While I was digging around in my closet to find the Cancer Pants, this silk jacket tapped me on the shoulder and asked if I might be so kind as to share its story, too. It’s a story that goes all the way back to Berlin in World War II. Then it rushes forward to one of the saddest moments of my life.
I’m not much for Church with a capital C, but I do enjoy old churches, especially quiet ones. In the center of bustling Berlin, smack in the middle of its busiest shopping street–Kurfürstendamm–stands the ruin of a church. It’s the Kaiser Wilhelm Memorial Church, built in 1892 and destroyed by Allied bombs in 1943. The shattered tower of the original church still stands as a memorial to the war and its losses. Next to the old tower, a new modernistic column rises from the traffic. From the outside, I found this new tower repugnant–like a silo. Berliners aren’t all fond of the design–it’s often called “The Lipstick and the Powder Box.”
But inside…oh inside there is peace and joy and beauty, all built pane by pane from the pain left to Germany after the war. The walls are made of honeycomb concrete to keep out the noise from the street. Suspended inside the honeycomb are over 21,000 panes of glass, mostly blue, but shot through with red, green and gold. Like those beads that I talked about after the Boston Marathon bombings.
Richard and I visited there on a sunny spring afternoon. Stepping inside was like walking inside a kaleidoscope. I sat on one of the simple pews and let the peace enter my heart. In that same week, we had been to Prague, where my heart was broken in the Jewish Quarter, then on to Dresden, where I faced the reality of what American firebombs had done to that beautiful city, then on to Berlin with Checkpoint Charlie, the Brandenburg Gate, and the Reich-stag. The lime blossoms along Unter den Linden. The pilfered archaeological treasures at the Pergamon Museum. Everything that week was related to war and my heart had grown heavy with trying to take it all in. This broken church gave me sanctuary.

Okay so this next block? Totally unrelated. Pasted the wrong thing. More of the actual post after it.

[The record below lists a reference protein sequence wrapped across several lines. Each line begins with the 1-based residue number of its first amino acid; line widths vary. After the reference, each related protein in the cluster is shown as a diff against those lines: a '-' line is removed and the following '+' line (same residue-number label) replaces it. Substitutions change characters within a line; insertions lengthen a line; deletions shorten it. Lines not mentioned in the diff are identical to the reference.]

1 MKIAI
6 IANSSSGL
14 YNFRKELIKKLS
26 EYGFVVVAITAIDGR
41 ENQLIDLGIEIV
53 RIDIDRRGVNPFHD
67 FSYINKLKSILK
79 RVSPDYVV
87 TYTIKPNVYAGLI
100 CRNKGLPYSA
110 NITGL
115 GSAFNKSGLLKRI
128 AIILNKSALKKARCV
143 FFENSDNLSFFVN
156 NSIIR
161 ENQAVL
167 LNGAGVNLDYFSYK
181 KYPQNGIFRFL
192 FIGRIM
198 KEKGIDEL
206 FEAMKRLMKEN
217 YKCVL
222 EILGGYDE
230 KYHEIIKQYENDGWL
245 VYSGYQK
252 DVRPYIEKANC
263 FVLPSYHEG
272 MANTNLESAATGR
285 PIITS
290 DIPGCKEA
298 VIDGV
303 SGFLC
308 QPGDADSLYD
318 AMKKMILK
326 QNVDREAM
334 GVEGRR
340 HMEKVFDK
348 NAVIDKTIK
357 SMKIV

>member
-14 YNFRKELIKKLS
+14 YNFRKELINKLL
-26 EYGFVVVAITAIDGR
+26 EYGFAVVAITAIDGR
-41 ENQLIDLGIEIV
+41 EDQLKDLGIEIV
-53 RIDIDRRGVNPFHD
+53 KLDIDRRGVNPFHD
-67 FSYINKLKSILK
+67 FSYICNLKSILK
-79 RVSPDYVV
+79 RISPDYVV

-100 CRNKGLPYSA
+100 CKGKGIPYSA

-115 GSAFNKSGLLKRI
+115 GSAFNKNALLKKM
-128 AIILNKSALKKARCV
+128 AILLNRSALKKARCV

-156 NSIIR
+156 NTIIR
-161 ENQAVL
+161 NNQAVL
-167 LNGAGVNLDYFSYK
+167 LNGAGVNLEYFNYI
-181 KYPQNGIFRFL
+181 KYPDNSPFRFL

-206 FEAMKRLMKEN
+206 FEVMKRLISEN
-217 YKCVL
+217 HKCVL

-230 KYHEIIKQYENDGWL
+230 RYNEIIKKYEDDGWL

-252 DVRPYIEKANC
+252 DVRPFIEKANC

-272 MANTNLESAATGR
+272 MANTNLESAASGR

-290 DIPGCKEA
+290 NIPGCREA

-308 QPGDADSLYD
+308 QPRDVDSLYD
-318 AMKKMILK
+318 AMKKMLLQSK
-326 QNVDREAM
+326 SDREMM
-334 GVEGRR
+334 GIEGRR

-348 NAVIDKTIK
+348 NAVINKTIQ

It might be my imagination, but I think I recall that some of the glass from the bombed Kaiser Wilhelm Church was collected from the ruins and incorporated in the new windows. Even it it’s not true, it should be.
A few months after that trip to Germany, I found the “stained glass” silk jacket. It reminded me of the blue windows in Berlin.
Richard died on March 16, 2005, at about 6:30 in the evening. I slept on the couch that night because I couldn’t sleep in our bed. My cousin, Annette, came across the street, gathered up the sheets and washed them for me that night. She knew what to do.
After his parents woke early, I retreated to our room and closed the door. I crawled up in the rented hospital bed, curled into a tight ball, and cried myself back to sleep. There over the place where his heart had stopped beating. I slept so soundly and woke rested after only two hours. His father knocked on the door to tell me it was time to go to the funeral home and see to arrangements. I asked if he could go without me but I had to be there–because we had married, I was his next of kin. His own father couldn’t sign the papers. I had to.
I put on my stained glass jacket. Ever since then, I think of that day, those papers, when I see that beautiful jacket. How my hand shook and hesitated over the cremation request. The moment when I had to commit the body I had loved so well to oblivion. How his father steadied me with the idea that this fire, this final fire, would be the thing to clear his body of the cancer he had fought so bravely. Like a child, I wiped my tears on the sleeve of that silk jacket, and they blended with the blue, the red, the green, the gold.